REAL AUSTRALIA

Voice of Real Australia: Giving the gift of life for DonateLife Week

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GRATEFUL: Peter and Vicky Treloar. It's been two years since the anonymous donor and their family agreed to give the heart that saved Vicky life. Picture: Brodie Weeding

GRATEFUL: Peter and Vicky Treloar. It's been two years since the anonymous donor and their family agreed to give the heart that saved Vicky life. Picture: Brodie Weeding

You might have heard it before, 'nothing is certain in this world, except death'.... oh and taxes, as Benjamin Franklin once said.

Not to get too morbid, but no doubt we've all thought about our own death at some point - what it would mean for our loved ones; or what it could mean to possibly save someone else's life through organ donation.

While many Aussies believe it's important to be an organ and tissue donor, only one in three people are actually registered.

Organ donation is an act that relies heavily on people's generosity, or the generosity of a family to gift or donate the organs of their deceased relative. It's an incredible gift.

It's been two years since an anonymous donor and their family agreed to give the heart that saved Vicky's life.

After suffering from heart problems since she was 19, Vicky, now in her 50s, gets emotional when she thinks about the fact the heart beating in her chest once belonged to someone else.

"Thanks isn't really enough to say, but what can you say? You're forever grateful," Vicky told The Advocate.

Lung transplant recipient Noel McCaffery, with dogs Annie and Jock, take in the view of their truffle farm in Tasmania. Picture: Paul Scambler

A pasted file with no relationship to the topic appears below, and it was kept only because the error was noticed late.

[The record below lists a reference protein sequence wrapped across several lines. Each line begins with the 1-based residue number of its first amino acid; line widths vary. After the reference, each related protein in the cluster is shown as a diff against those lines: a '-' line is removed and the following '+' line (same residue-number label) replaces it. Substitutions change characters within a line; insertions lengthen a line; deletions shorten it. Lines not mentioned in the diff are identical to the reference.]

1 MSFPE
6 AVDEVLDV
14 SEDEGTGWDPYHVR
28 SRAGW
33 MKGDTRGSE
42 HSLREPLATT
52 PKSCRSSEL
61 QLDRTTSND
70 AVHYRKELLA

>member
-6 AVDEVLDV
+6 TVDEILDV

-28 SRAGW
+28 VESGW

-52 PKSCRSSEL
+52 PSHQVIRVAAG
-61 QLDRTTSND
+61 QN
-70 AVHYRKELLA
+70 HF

Lung transplant recipient Noel McCaffery, with dogs Annie and Jock, take in the view of their truffle farm in Tasmania. Picture: Paul Scambler

Noel McCaffery said he found it difficult to put into words how grateful he was to be alive.

After suffering for years with chronic obstructive pulmonary disease, Noel McCaffery had one last hope for survival - a new set of lungs.

"I can't describe it... the thanks I have for my donor and whoever their family was," he told The Examiner this week.

There are around 1700 Australians waiting for an organ transplant at any given time, and for many of them it will be the difference between life and death.

This week is DonateLife Week 2020 and it's a good a time as any to have 'that' chat about becoming an organ donor with family and friends.

As it's no longer included on your driver's licence, Aussie's need to register to become a donor online.

Last year, 1683 lives were transformed by 548 deceased and 239 living organ donors and their families.

Also during 2019 more than 12,000 Australians benefited from eye and tissue donation.

DonateLife communications officer Davin Hibberd said it was important people understood the impact organ donation could have on somebody.

"The circumstances that families find themselves in when donation could occur, are typically very sudden and often very tragic. So a family hasn't had any time to prepare for conversations around end of life," he said.

"So it's important people register as a donor and have those conversations with family. For some of them, they're effectively waiting for the gift of life to ultimately change their life."

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